Dr. Robert J Gruninger

Research Scientist

Application of a multi -omics approach to the gut microbiome in cattle, rumen microbiology, and functional genomics of rumen microbes

Current research and/or projects

A microbiome is a community of microbes that inhabits a particular environment. These communities can be complex and consist of many different types of microbes including bacteria, archaea, fungi, protozoa and viruses. The microbial community that inhabits the gut is highly diverse and plays and essential role in digestion and heath. Ruminants (cows, goats, sheep, deer, etc) have a speciallized chamber in their gastrointestinal tract called a rumen that functions in the digestion of ingested plant material. The rumen microbiome is responsible for the efficient digestion of plant carbohydrates and the conversion of these sugars into volatile fatty acids which serve as the animal's energy source. The microbes in the rumen are also the primary source of protein used by ruminants for growth. My research is focused on applying state of the art genomic techniques, classical microbiology, and protein biochemistry to understand how the microbes in gastrointestinal tract of cattle influence the health and efficiency of the animal. Ultimately the goal is to improve the health and efficiency of cattle.

Research and/or project statements

  • Development of pretreatment technology to improve the digestion of crop by-products.
  • Impact of diet on the gut microbiome in ruminants.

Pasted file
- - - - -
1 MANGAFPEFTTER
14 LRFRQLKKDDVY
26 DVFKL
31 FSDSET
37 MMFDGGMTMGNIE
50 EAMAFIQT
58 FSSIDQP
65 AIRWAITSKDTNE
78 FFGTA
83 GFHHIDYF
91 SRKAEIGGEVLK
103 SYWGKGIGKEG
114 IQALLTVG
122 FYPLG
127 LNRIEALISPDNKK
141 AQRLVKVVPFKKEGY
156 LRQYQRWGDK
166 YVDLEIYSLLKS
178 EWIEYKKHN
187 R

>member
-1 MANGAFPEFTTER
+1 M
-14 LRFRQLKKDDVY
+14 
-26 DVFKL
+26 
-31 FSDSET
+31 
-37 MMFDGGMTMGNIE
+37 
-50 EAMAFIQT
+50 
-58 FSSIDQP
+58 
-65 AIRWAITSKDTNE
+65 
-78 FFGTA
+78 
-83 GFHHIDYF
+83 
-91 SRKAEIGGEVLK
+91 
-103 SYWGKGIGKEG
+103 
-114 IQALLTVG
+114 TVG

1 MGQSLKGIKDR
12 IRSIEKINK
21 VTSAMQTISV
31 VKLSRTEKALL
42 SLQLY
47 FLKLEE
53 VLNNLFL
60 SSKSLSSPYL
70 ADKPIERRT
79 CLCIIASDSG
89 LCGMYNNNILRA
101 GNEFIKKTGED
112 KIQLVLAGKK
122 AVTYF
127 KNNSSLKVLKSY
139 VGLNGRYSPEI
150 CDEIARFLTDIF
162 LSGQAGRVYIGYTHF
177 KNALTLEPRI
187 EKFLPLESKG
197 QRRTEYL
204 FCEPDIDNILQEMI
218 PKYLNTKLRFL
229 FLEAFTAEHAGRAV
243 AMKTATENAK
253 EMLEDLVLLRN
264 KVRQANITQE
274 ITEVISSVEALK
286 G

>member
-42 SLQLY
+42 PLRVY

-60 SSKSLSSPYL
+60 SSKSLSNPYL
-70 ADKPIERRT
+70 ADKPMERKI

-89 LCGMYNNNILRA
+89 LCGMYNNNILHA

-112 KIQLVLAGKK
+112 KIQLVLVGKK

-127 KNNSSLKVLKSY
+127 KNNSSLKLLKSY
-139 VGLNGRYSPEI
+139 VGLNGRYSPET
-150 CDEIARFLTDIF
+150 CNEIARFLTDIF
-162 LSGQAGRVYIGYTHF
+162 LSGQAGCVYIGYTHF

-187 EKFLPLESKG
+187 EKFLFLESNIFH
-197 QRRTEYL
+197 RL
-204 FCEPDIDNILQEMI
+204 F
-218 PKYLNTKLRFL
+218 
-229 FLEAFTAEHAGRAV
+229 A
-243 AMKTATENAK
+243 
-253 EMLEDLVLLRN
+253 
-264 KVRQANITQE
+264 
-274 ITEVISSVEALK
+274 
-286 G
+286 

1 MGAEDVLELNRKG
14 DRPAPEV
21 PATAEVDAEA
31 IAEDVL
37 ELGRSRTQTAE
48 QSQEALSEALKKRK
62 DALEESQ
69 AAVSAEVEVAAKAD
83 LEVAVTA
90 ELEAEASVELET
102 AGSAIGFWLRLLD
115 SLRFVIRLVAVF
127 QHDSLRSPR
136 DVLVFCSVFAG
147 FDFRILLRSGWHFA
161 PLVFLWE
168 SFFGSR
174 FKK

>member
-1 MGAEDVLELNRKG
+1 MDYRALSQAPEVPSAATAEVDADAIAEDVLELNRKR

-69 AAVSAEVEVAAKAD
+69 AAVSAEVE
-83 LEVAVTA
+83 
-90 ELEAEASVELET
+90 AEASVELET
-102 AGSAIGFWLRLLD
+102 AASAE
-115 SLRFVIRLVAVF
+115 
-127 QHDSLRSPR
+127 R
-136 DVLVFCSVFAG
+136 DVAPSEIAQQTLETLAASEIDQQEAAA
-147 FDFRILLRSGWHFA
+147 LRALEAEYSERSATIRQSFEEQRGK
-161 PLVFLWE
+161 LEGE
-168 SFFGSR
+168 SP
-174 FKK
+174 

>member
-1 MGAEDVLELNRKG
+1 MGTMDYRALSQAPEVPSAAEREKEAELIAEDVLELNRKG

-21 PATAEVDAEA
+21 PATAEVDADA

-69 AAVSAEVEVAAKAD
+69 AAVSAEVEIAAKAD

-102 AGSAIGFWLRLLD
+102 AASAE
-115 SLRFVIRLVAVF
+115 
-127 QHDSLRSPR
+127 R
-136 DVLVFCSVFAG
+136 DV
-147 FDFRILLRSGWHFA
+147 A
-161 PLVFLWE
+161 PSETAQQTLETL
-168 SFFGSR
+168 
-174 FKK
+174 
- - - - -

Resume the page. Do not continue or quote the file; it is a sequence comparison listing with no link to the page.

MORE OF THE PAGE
• Impact of in-feed methane inhibitors on the function of the rumen microbiome.
  • Discovery and characterization of novel carbohydrate degrading enzymes in rumen microbes.
  • Role of the gut microbiome in animal health.

Education and awards

  • PhD Biochemistry, University of Lethbridge, 2009.
  • BSc (Hons.) Biochemistry, University of Lethbridge, 2005.

Awards and Honours:

  • Mentee in the Beef Cattle Research Council Mentorship program (2017-2018).
  • NSERC Government lab visiting fellowship (2014-2016).
  • Michael Smith Foundation for Health Research Fellowship (2009-2012).
  • NSERC Canadian Graduate Doctoral Award (2006-2009).
  • NSERC Canadian Graduate Masters Award (2005-2006).
  • Alberta Ingenuity Graduate Studies Award (2005-2009).
  • Top Biochemistry Graduate Award, University of Lethbridge (2005).

Key publications

  1. Gruninger, R.J., Thibault, J.-N., Capeness, M.J., Till, R., Mosimann, S.C., Sockett, R.E., Selinger, L.B., and Lovering, A.L. (2014). "Structural and biochemical analysis of a unique phosphatase from Bdellovibrio bacteriovorus reveals its structural and functional relationship with the protein tyrosine phosphatase class of phytase.", PLoS ONE, 9(4: e94403). doi : 10.1371/journal.pone.0094403

    2014 - View publication details

  2. Gruninger, R.J., Gong, X., Forster, R.J., McAllister, T.A. (2014). Biochemical and kinetic characterization of the multifunctional β-glucosidase/β-xylosidase/α-arabinosidase, Bgxa1, 98(7), 3003-3012. http://dx.doi.org/10.1007/s00253-013-5191-4

    2014 - View publication details

  3. Gruninger, R.J., Puniya, A.K., Callaghan, T.M., Edwards, J.E., Youssef, N., Dagar, S.S., Fliegerova, K., Griffith, G.W., Forster, R., Tsang, A., Mcallister, T., Elshahed, M.S. (2014). Anaerobic fungi (phylum Neocallimastigomycota): Advances in understanding their taxonomy, life cycle, ecology, role and biotechnological potential, 90(1), 1-17. http://dx.doi.org/10.1111/1574-6941.12383

    2014 - View publication details

  4. Gong, X., Gruniniger, R.J., Forster, R.J., Teather, R.M., McAllister, T.A. (2013). Biochemical analysis of a highly specific, pH stable xylanase gene identified from a bovine rumen-derived metagenomic library, 97(6), 2423-2431. http://dx.doi.org/10.1007/s00253-012-4088-y

    2013 - View publication details